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2 Corinthians 13:2

ESV I warned those who sinned before and all the others, and I warn them now while absent, as I did when present on my second visit, that if I come again I will not spare them—
NIV I already gave you a warning when I was with you the second time. I now repeat it while absent: On my return I will not spare those who sinned earlier or any of the others,
NASB I have previously said when I was present the second time, and though now absent I say in advance to those who have sinned in the past and to all the rest as well, that if I come again I will not spare anyone,
CSB I gave a warning when I was present the second time, and now I give a warning while I am absent to those who sinned before and to all the rest: If I come again, I will not be lenient,
NLT I have already warned those who had been sinning when I was there on my second visit. Now I again warn them and all others, just as I did before, that next time I will not spare them.
KJV I told you before, and foretell you, as if I were present, the second time; and being absent now I write to them which heretofore have sinned, and to all other, that, if I come again, I will not spare:

What does 2 Corinthians 13:2 mean?

Paul's tone has become deadly serious in the final chapter of his letter to the Corinthians. When he was with them previously, he warned he would return to judge those living in ongoing sin. Now he cautions them all again: If he finds anyone living in the sins he listed in the previous verses, he will not spare them. Problems Paul recently mentioned included sins of those of division: quarreling, jealousy, anger, hostility, slander, gossip, conceit, and disorder" (2 Corinthians 12:20). He also mentioned sins of immorality: impurity, sexual immorality, and sensuality" (2 Corinthians 12:21).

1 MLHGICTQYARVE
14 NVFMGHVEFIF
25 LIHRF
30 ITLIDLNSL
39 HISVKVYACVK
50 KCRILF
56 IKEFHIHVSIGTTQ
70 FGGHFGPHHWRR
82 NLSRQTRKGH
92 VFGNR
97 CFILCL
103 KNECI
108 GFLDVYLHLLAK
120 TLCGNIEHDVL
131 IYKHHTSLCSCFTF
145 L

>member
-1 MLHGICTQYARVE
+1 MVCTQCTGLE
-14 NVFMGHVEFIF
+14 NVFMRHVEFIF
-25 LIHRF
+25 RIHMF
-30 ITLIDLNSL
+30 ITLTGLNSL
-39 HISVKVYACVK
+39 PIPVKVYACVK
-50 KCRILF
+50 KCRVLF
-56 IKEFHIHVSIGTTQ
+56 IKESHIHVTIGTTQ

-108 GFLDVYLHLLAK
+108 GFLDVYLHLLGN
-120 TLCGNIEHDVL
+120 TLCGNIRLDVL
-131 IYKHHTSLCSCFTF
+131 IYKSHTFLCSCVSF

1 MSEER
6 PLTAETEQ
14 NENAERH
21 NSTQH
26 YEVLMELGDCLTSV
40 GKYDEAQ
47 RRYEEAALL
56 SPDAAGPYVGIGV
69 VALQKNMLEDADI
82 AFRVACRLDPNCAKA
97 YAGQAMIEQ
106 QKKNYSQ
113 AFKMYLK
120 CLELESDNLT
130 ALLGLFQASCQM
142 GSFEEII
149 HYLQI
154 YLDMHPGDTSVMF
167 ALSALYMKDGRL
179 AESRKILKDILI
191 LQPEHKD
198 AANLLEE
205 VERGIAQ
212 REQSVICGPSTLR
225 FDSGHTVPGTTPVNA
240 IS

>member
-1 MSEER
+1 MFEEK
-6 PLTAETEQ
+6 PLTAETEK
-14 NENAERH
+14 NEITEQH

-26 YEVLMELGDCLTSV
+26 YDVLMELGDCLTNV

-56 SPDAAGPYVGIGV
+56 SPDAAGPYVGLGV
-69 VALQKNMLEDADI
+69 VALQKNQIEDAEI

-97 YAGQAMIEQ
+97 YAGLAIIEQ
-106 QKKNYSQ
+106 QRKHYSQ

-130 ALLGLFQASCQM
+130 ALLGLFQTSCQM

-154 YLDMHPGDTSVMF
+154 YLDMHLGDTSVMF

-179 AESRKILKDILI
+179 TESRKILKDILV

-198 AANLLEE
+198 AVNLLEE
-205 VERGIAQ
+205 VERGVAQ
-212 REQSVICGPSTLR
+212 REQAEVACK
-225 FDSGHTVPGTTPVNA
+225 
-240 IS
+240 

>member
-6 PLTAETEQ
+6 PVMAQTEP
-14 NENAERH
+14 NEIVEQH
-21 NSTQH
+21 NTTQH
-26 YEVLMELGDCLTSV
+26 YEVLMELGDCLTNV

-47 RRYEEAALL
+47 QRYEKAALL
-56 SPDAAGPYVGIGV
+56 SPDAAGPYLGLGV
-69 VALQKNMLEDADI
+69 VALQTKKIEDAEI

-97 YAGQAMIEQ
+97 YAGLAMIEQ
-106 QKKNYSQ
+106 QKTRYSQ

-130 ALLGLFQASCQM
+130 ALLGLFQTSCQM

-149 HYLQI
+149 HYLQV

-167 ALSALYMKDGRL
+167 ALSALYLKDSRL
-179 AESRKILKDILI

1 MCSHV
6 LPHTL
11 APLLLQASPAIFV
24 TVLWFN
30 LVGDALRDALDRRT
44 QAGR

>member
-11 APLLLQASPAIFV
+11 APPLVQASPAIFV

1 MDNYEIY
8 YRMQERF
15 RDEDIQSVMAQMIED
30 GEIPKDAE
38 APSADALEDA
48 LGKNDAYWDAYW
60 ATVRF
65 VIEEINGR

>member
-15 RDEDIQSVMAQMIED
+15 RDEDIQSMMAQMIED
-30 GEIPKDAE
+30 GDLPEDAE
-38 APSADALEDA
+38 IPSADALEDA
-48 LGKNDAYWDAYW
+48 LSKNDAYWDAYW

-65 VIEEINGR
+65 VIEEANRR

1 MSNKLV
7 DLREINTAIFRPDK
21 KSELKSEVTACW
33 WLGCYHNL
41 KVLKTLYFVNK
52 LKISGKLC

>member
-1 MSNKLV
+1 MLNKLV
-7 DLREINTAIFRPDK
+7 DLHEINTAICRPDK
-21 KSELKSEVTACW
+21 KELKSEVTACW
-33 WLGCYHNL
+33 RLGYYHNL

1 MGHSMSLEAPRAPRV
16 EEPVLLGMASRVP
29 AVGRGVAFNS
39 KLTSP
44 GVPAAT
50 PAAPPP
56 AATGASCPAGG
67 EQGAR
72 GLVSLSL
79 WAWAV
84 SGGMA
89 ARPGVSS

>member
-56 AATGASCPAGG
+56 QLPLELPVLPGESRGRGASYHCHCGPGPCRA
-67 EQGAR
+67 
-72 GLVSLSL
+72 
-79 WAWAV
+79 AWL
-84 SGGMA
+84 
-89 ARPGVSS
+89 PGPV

The stakes, in this case, are the rebuke and shame brought by Paul's authority as an apostle of Christ. However, it might mean something even more dire when Paul says he "will not spare them." God had acted decisively when holding people to account in the early church. Ananias and Sapphira died (Acts 5:1–11). Elymas the magician was blinded (Acts 13:8–11). And Paul wrote in a previous letter to the Corinthians that they should turn a man in an immoral sexual relationship over to the devil (1 Corinthians 5:4–5).

Paul makes no overt threats here. However, the Corinthians would have understood he was not speaking lightly when promising to judge those still engaged in sinful behaviors.
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